van Woerden et al. [5, 19] previously conducted mutation analysis of 33 PH1 patients from a cohort of 57 patients and reported that the 33insC mutation was the third most common mutation and children who had this AGXT mutation in a homozygous state developed ESRD during early infancy with high mortality rate [19], similar to our findings. The results of the study by Mbarek et al. [15] are also in line with our findings. They identified the 33-34insC mutation as the second most common AGXT mutation, and children with this mutation display a severe form of PH1 with a high mortality rate. We noted no genotype-phenotype correlation between the two mutations in our cohort in view of similarities on severe early presentation and poor outcome. Our patients had severe disease with early presentation and genetic mutation was identified in at least one patient from each family. Therefore PHII is unlikely diagnosis among our cohort.

Regarding ESRD treatment, most of our patients received HD and a few were administered peritoneal dialysis. Many patients developed systemic oxalosis and this is attributed to multiple factors including the following. First, our patients had specific mutations that are associated with poor outcomes with multiple siblings affected within the family. However, previous reports [27, 28] showed poor correlation between genotype and phenotype, and even siblings with the same mutation can display different clinical features and have varied prognosis. Some studies have shown good outcomes with the homozygous 508G>A mutation compared to the 33insC mutation [19, 25]. Second, more intensive dialysis approaches such as daily HD or a combination of high flux HD and peritoneal dialysis were not routinely practiced in our institution. These more intensive dialysis approaches have better results compared to conventional dialysis, due to improved oxalate removal [7, 29]. The third and perhaps most important reason for the high mortality rate observed might be due to limited access to organ transplantation for both kidney and liver in our country; this observation is noted in other developing countries [15].

Five children in our study underwent organ transplantation. Two patients had living-related dual liver-kidney transplantation, two children with ESRD had living-unrelated liver transplants, and one patient with normal renal function had a preemptive living-related liver transplant. On follow-up, one patient died and the second child developed disease recurrence and required a second renal transplant. Hence, the overall survival rate in our cohort who underwent organs transplantation was 80%. European and American studies indicate that combined liver and kidney transplantation is the best currently available therapy for PH1 patients [29, 30]. The European registry reported that 1-, 5-, and 10-year patient survival rates were 86%, 80%, and 69%, respectively [30]. The US Renal Data System reported PH1 patient survival >80% at 5 years and a death-censored graft survival of 76% at 8 years after transplant [31]. We elected to do a preemptive liver transplant for one patient even though he displayed only nephrocalcinosis with normal renal function. This was decided with strong family support because he had confirmed genetic mutation and history of 2 siblings who died with the same disease. Preemptive isolated liver transplantation can be considered in selected cases but can raise ethical issues in view of PH1 heterogeneity in the progression of the disease and improvement on the conservative management of these patients in the last decade [7, 29].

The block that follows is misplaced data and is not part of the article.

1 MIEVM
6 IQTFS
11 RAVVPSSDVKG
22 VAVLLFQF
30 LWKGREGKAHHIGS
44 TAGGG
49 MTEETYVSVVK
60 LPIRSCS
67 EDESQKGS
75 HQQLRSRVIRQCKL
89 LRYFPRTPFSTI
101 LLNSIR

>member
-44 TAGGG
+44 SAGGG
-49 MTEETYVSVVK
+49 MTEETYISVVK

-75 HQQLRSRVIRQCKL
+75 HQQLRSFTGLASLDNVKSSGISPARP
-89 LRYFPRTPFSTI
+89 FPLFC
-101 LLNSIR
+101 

5. Conclusion

PH1 is a common cause of ESRD in Omani children due to the high consanguinity rate. PH1 screening should be done in any child that presents with ESRD with unexplained reason. Genetic testing is recommended to determine the gene mutation which helps in family counseling and ultimately decreasing the incidence of this disease. Conservative measurements should be started immediately as they may delay the progression, with regular close monitoring for response. Children who progress to ESRD should have more aggressive dialysis and plan for early liver-kidney transplantation. This report is limited by being a retrospective study with a small sample size. Further studies are recommended to identify local gene mutations and help tailor therapies accordingly. In conclusion, this report is the first from Oman and the gulf region; it highlights the huge disease burden of an autosomal recessive mutation and importance of family screening and genetic counseling.